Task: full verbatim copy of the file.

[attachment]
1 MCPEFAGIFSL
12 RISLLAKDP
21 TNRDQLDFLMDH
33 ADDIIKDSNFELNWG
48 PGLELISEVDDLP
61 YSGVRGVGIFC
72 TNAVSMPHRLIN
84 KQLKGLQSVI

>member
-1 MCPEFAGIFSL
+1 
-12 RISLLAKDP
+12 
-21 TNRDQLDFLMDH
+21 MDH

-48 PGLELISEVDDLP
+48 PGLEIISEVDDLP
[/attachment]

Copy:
1 MCPEFAGIFSL
12 RISLLAKDP
21 TNRDQLDFLMDH
33 ADDIIKDSNFELNWG
48 PGLELISEVDDLP
61 YSGVRGVGIFC
72 TNAVSMPHRLIN
84 KQLKGLQSVI

>member
-1 MCPEFAGIFSL
+1 
-12 RISLLAKDP
+12 
-21 TNRDQLDFLMDH
+21 MDH

-48 PGLELISEVDDLP
+48 PGLEIISEVDDLP